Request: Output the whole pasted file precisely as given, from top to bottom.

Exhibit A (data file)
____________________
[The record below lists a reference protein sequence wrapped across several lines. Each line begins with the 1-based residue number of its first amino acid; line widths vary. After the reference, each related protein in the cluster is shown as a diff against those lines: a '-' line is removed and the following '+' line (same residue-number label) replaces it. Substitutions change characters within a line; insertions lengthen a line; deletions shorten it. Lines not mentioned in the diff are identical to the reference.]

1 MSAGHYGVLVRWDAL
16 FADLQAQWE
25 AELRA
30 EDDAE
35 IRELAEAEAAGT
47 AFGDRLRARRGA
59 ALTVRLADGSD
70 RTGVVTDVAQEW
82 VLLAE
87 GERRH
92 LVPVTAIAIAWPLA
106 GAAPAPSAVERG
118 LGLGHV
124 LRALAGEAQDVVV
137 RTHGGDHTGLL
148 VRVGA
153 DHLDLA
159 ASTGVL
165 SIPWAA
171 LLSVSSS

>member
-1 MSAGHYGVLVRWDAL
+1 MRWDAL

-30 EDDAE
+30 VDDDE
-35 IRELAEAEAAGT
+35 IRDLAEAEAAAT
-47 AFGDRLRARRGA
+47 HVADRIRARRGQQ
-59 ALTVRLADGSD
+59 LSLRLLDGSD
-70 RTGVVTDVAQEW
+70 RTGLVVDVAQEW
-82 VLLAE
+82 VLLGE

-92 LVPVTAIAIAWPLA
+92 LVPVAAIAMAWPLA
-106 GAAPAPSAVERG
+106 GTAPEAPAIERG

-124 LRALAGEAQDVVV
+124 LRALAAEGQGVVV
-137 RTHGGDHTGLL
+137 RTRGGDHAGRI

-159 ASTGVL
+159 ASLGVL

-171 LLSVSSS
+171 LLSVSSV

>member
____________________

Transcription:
[The record below lists a reference protein sequence wrapped across several lines. Each line begins with the 1-based residue number of its first amino acid; line widths vary. After the reference, each related protein in the cluster is shown as a diff against those lines: a '-' line is removed and the following '+' line (same residue-number label) replaces it. Substitutions change characters within a line; insertions lengthen a line; deletions shorten it. Lines not mentioned in the diff are identical to the reference.]

1 MSAGHYGVLVRWDAL
16 FADLQAQWE
25 AELRA
30 EDDAE
35 IRELAEAEAAGT
47 AFGDRLRARRGA
59 ALTVRLADGSD
70 RTGVVTDVAQEW
82 VLLAE
87 GERRH
92 LVPVTAIAIAWPLA
106 GAAPAPSAVERG
118 LGLGHV
124 LRALAGEAQDVVV
137 RTHGGDHTGLL
148 VRVGA
153 DHLDLA
159 ASTGVL
165 SIPWAA
171 LLSVSSS

>member
-1 MSAGHYGVLVRWDAL
+1 MRWDAL

-30 EDDAE
+30 VDDDE
-35 IRELAEAEAAGT
+35 IRDLAEAEAAAT
-47 AFGDRLRARRGA
+47 HVADRIRARRGQQ
-59 ALTVRLADGSD
+59 LSLRLLDGSD
-70 RTGVVTDVAQEW
+70 RTGLVVDVAQEW
-82 VLLAE
+82 VLLGE

-92 LVPVTAIAIAWPLA
+92 LVPVAAIAMAWPLA
-106 GAAPAPSAVERG
+106 GTAPEAPAIERG

-124 LRALAGEAQDVVV
+124 LRALAAEGQGVVV
-137 RTHGGDHTGLL
+137 RTRGGDHAGRI

-159 ASTGVL
+159 ASLGVL

-171 LLSVSSS
+171 LLSVSSV

>member